No. 85: Army
By Paul Myerberg // Jun 10, 2010
For the first time since 1996, Army won at least five games. Not a great fact for one of the more prestigious programs in college football history. Yet the 5-7 finish marked an auspicious debut season for Rich Ellerson, the former Cal-Poly coach whose option-based offense is slowly bridging the wide gap between Army and its two service academy rivals, Air Force and Navy. Oh, Navy. Even as the Cadets make a move towards respectability, their bitter rivals finish with at least eight wins for the seventh consecutive season. Let’s not allow Navy’s continued dominance to ruin what will be a very feel-good preview. Army is off and running — pun intended — towards a very bright future.
West Point, N.Y.
15 (7 offense, 8 defense)
Last year’s ranking
- Sept. 4
at Eastern Michigan
- Sept. 11
- Sept. 18
- Sept. 25
- Oct. 2
- Oct. 9
- Oct. 16
- Oct. 30
- Nov. 6
- Nov. 13
at Kent St.
- Nov. 20
Notre Dame (in New York)
- Dec. 11
Navy (in Philadelphia)
Last year’s prediction
I love Army’s decision to hire Rich Ellerson. It may take a year or two for Ellerson to both educate his players as to the offense’s nuances and recruit players better suited for its style, but the future at Army looks infinitely brighter than it did a season ago. Not that I think this team will be particularly good (as evidenced by the low ranking). I predict Army to finish 3-9, matching its record from each of the last two seasons, and to finish third in the race for the Commander-in-Chief’s trophy. But the move to hire Ellerson goes a long, long way towards evening the playing field with their fellow military academy rivals.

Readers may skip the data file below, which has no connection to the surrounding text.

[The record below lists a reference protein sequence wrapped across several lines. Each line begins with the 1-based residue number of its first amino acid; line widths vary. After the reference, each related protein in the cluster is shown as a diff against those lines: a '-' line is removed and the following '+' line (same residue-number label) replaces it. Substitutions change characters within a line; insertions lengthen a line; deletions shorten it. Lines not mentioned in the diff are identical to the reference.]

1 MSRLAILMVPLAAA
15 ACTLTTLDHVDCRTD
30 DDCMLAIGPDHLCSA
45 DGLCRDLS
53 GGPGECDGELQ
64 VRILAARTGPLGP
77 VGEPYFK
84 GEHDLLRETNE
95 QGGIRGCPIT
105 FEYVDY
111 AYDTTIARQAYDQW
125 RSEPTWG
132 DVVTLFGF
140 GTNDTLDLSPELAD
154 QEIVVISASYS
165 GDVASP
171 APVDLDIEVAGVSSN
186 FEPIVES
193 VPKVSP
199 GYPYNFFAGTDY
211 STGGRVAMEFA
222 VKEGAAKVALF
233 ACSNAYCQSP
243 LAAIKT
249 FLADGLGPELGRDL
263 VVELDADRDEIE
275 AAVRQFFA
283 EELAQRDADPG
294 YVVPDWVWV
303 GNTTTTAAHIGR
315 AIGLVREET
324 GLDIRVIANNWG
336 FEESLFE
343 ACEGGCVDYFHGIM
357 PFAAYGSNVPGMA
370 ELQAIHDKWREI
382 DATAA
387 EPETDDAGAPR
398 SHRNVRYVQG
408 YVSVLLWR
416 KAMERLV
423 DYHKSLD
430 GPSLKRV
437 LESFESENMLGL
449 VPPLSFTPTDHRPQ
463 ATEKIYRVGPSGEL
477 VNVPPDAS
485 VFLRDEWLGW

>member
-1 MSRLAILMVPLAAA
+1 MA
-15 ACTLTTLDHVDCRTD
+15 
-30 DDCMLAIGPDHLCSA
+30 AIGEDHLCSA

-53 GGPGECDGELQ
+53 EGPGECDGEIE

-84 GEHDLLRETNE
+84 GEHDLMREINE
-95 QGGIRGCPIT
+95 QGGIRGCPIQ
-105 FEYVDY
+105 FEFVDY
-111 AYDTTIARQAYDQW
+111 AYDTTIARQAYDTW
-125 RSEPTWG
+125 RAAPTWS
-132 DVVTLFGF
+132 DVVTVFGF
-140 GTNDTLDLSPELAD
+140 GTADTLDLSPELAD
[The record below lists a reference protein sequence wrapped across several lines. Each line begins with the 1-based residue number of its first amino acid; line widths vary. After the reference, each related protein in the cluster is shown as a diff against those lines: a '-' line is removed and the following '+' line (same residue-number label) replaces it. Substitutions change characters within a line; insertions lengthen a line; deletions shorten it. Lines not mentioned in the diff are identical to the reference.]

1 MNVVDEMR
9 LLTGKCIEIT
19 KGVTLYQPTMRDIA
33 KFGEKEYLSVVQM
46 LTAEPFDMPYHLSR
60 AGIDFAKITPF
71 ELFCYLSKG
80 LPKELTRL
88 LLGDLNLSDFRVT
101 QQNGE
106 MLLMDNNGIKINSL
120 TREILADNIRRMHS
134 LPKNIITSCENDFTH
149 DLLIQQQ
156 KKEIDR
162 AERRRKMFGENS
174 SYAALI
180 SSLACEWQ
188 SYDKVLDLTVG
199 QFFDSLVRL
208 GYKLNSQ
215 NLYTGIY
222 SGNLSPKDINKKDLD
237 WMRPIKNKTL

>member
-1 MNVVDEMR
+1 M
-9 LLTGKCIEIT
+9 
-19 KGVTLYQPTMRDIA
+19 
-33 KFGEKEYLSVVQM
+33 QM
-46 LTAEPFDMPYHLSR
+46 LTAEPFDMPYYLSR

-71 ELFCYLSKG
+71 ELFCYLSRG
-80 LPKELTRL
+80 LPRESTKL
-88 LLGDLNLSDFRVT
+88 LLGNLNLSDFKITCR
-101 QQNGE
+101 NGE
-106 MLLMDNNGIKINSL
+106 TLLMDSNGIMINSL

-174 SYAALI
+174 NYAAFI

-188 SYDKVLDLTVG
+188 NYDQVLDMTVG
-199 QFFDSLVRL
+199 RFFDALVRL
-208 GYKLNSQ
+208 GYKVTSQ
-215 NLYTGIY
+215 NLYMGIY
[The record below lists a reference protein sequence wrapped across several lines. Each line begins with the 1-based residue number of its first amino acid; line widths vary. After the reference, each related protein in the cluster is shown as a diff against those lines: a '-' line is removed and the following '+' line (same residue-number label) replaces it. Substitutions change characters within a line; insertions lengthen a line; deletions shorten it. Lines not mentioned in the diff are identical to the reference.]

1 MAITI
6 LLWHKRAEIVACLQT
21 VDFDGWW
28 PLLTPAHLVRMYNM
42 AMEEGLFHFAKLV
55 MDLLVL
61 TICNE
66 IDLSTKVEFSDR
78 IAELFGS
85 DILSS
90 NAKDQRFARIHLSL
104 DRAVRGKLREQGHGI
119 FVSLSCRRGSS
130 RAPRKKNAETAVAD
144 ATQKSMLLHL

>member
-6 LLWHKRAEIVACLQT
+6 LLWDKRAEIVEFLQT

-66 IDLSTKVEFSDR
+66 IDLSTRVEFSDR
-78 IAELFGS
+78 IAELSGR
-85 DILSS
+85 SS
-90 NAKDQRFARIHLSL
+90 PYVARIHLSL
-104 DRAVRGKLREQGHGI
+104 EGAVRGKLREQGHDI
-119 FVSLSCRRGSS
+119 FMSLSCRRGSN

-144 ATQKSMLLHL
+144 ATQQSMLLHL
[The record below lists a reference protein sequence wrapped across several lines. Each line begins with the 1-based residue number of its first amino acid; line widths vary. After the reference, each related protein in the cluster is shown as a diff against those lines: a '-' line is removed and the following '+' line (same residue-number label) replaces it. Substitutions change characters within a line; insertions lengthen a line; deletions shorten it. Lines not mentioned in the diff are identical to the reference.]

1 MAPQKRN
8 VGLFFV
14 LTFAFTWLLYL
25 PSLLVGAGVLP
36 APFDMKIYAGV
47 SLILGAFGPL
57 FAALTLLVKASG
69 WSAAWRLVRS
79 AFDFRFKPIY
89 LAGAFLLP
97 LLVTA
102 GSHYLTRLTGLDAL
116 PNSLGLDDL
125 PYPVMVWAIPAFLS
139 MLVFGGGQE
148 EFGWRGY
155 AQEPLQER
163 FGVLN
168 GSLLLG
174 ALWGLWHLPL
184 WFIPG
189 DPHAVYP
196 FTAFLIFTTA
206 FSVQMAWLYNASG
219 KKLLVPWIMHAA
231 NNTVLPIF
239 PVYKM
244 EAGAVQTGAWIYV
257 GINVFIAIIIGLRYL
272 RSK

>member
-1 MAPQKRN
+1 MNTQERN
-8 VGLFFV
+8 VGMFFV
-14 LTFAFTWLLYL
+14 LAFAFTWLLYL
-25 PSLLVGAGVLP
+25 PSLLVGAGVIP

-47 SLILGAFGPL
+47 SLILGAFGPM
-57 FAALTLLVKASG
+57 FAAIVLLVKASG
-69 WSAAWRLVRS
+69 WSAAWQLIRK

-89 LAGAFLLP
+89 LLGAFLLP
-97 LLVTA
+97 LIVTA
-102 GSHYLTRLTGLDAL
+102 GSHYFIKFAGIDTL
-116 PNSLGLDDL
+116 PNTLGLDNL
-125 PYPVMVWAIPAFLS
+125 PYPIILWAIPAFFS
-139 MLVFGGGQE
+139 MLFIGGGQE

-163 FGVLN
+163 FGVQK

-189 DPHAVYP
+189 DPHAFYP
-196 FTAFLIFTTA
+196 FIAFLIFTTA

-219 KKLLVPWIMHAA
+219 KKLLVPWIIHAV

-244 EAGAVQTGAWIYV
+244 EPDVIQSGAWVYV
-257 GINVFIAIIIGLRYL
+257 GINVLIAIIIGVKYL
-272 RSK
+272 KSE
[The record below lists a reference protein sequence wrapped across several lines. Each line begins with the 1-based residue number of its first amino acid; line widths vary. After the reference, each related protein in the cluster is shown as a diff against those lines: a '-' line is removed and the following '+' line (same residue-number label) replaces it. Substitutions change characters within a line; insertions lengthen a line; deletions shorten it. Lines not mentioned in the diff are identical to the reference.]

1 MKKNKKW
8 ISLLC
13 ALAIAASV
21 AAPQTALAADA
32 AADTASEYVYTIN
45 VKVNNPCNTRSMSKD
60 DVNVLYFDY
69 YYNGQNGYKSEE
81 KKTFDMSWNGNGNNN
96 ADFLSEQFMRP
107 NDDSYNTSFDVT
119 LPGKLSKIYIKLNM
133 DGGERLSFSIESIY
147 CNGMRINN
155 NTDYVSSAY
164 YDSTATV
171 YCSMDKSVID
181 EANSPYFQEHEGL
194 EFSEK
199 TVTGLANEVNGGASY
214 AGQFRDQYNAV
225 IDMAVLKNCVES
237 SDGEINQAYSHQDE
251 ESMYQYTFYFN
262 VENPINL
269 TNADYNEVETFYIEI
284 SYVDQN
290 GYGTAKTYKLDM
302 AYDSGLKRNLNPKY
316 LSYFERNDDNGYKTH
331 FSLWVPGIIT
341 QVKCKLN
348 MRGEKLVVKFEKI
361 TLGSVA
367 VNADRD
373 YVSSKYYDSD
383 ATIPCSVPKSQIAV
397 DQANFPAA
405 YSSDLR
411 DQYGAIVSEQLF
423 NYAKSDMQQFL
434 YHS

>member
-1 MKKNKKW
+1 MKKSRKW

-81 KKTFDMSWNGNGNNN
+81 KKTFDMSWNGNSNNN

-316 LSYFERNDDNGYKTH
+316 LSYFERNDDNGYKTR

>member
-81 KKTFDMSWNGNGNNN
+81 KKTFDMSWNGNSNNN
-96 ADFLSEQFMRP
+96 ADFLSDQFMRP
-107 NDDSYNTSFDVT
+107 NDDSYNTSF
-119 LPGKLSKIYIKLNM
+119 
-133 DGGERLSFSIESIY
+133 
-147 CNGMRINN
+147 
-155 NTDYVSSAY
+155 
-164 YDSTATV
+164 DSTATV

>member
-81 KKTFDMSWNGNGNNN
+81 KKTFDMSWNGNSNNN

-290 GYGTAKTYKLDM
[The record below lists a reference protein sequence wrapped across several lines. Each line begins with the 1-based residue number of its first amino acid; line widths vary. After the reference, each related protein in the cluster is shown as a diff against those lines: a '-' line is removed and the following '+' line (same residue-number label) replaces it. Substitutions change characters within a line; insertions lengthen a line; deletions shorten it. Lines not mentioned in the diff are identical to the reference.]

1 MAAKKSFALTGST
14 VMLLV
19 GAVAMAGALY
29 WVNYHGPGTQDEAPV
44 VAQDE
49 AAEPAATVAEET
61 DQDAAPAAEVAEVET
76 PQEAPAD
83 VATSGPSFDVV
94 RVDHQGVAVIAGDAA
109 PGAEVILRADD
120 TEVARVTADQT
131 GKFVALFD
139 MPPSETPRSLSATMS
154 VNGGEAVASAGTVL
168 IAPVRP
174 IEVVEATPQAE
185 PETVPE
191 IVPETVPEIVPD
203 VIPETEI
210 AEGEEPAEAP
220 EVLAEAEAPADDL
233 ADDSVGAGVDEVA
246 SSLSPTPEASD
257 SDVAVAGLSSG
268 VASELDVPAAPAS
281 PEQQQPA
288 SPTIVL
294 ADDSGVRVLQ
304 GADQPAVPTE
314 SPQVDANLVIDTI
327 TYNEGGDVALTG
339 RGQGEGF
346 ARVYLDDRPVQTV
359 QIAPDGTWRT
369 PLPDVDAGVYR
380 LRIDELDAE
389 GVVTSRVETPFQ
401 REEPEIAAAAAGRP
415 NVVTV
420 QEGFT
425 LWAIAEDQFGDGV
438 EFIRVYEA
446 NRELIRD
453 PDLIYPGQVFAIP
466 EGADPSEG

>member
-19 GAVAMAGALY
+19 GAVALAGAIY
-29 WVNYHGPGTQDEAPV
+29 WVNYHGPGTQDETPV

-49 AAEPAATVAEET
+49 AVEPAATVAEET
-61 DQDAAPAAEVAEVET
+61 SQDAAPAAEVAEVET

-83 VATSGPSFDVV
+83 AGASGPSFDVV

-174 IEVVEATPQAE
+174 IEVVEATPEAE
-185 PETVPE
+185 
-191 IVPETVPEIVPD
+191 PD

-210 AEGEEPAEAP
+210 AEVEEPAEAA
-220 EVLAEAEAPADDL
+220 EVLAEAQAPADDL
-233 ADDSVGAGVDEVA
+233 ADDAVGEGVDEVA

In a nutshell Army still has its sights on matching — and surpassing — the heights reached by Navy, which continues to churn out eight-win seasons despite a recent coaching change. Last year was a good start. Progress was certainly made in Ellerson’s first season, most notably in the win column but also in the tone of the program. Yes, the offense still needs to be fine tuned, but few expected the transition to the option — though that process was at least somewhat put into place under Ellerson’s predecessor — to occur overnight. If one could term Ellerson’s task to be a three-year process, consider year one to be a certified success.
High point Yes, Army’s five victories are tainted by, well, the fact that the five teams it beat – four F.B.S. teams, really – were terrible. Still, Army should be proud of its victory over SEC opponent Vanderbilt, as the Commodores were the best 2-10 team in the country. Conversely, Ball State was the worst.
Low point Another loss to Navy. A closer, more competitive loss, to be sure – only the third by less than 12 points this decade – but a loss nonetheless. The tone of this rivalry may certainly be changing, but the Cadets have dropped eight straight against their bitter rivals.
Tidbit Despite last season’s nice finish, Army remains mired in a 13-year losing streak. Prior to 1997, when this streak began, Army’s longest string of consecutive losing seasons was six: 1978-83. Army’s current losing stretch ranks as the fourth-longest current streak on the F.B.S. level, trailing Duke (15 years), Baylor (14 years) and Eastern Michigan (14 years). Army plays Duke and Eastern Michigan this season, so something may have to give.
Former players in the N.F.L.
1 LB Caleb Campbell (Detroit).
Arbitrary top five list
U.S. Army generals
1. George Washington.
2. John Pershing.
3. Ulysses Grant.
4. Douglas McArthur.
5. George Marshall.